Montreal: birthplace of Conrad Black
Two days ago, a group of some 80 practitioners rallied to the defence of specialist immigration lawyer Guidy Mamann, who had earlier launched a blistering attack on minister Jason Kenney for allegedly meddling in the decision to grant the British peer and convicted fraudster a temporary residence visa.
According to a report in the Toronto Star, the minister’s department responded by lodging a complaint with the regulator – the Law Society of Upper Canada -- claiming professional misconduct.
In support of Mr Mamann – a named partner at Toronto-based Mamann, Sandaluk & Kingwell – the lawyer group fired off an open letter to the minister, saying: ‘It was not credible that the decision taken in relation to the Conrad Black … was made without any input from yourself. Given the high degree of control which you exercise over your department, we do not believe that you did not give your consent.’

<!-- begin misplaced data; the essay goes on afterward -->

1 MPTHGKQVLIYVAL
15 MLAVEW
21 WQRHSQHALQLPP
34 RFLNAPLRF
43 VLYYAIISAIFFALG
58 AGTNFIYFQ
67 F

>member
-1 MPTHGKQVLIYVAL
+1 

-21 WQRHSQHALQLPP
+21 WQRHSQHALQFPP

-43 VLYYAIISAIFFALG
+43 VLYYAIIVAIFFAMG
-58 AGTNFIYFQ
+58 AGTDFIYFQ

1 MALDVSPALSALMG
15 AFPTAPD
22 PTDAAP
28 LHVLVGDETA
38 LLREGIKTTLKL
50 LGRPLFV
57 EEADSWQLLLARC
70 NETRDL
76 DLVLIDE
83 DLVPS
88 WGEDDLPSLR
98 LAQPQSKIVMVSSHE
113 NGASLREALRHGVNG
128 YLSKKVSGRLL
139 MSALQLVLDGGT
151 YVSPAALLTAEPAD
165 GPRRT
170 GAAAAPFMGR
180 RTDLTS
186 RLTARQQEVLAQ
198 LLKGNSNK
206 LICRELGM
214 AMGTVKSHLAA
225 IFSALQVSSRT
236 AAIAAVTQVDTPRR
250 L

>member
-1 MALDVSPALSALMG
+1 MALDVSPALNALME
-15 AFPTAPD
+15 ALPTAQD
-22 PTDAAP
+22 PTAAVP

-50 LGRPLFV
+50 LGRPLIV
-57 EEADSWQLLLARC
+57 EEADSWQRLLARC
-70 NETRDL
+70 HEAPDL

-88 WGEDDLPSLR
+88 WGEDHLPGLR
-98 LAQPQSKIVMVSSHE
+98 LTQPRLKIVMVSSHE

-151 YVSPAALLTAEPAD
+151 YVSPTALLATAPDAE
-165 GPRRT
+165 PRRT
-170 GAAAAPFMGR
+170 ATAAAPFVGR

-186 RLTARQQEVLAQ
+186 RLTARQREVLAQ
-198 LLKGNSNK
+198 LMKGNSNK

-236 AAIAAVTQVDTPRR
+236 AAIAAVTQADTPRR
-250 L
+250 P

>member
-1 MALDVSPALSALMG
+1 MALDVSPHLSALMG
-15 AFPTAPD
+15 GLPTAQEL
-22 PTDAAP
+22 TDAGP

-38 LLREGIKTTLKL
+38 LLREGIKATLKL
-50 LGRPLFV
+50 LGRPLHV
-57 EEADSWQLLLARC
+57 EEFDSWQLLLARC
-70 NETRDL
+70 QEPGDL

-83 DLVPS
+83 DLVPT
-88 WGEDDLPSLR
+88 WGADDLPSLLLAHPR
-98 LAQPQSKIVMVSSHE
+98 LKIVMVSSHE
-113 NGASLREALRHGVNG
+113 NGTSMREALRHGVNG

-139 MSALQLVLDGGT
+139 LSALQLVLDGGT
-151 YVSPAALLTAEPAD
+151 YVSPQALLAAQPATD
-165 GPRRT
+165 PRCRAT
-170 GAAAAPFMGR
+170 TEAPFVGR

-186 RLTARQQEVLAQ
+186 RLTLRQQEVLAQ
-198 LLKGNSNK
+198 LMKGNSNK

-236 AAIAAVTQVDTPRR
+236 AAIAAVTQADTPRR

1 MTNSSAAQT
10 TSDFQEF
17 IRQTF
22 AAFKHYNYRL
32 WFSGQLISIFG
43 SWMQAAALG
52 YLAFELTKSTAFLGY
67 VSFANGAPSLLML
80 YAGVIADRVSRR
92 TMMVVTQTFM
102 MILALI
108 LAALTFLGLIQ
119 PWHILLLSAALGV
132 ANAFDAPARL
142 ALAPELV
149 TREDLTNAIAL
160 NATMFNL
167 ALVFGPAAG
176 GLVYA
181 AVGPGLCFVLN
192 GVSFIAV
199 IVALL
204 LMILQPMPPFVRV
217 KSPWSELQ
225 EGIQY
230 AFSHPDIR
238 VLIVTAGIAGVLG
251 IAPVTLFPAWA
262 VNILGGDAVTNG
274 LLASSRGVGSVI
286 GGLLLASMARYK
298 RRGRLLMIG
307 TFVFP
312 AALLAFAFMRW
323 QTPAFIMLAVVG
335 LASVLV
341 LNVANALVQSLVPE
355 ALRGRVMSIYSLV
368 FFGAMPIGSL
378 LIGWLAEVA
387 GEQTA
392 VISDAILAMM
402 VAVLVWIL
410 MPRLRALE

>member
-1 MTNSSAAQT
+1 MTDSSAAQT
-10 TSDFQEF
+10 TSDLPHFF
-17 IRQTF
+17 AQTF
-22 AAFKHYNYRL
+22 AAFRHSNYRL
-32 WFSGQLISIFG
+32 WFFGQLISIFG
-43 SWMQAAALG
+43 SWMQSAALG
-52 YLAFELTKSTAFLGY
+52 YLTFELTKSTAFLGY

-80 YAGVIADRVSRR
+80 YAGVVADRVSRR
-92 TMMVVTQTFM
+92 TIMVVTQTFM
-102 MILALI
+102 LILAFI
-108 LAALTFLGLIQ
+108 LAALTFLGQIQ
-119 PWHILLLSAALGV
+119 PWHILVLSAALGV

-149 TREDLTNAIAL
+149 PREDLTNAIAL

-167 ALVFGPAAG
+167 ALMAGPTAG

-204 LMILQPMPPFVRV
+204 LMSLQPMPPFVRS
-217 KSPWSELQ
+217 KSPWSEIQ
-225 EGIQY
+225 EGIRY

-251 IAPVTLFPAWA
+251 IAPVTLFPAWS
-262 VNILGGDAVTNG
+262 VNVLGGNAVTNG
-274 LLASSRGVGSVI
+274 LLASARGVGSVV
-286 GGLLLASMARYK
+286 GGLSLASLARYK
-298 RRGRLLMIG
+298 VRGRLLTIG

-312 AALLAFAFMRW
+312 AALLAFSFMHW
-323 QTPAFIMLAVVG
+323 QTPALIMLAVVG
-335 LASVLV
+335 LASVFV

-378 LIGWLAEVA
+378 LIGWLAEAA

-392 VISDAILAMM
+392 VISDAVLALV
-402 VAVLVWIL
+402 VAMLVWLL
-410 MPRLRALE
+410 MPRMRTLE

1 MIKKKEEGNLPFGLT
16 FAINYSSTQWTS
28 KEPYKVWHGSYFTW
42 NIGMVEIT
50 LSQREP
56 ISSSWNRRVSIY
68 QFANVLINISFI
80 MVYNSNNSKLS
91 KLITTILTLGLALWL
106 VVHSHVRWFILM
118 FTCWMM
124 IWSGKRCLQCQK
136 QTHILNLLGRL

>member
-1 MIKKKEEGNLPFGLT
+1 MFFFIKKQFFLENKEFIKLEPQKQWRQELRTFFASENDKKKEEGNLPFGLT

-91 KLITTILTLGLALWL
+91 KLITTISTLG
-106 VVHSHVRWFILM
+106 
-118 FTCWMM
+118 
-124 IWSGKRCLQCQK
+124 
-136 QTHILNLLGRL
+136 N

The letter went on to challenge the minister: ‘The use . . . of the Law Society … complaint process, in order to try to silence a critic for his opinion was rightly rejected by the Law Society. However, if you believe that our statement violates the Law Society of Upper Canada rules, please feel free to report us to the Law Society.’
According to the Toronto Globe & Mail, when it was first learnt that Lord Black had applied for a visa in April, Mr Kenney said matter would be handled by ‘highly trained’ civil servants. But according to the newspaper, Mr Mamann, told reporters he didn’t believe the minister would leave such a high-profile decision to his support staff.
Lord Black – who, with his wife, journalist Barbara Amiel, led a high profile and louche London high-society lifestyle as former proprietor of the Telegraph newspapers -- was convicted of fraud in the US in 2007 and released from prison in May having served three and a half years in prison. Despite having born in Montreal, the 67-year-old was forced to apply for a residency visa because he gave up Canadian citizenship to become a full British peer.
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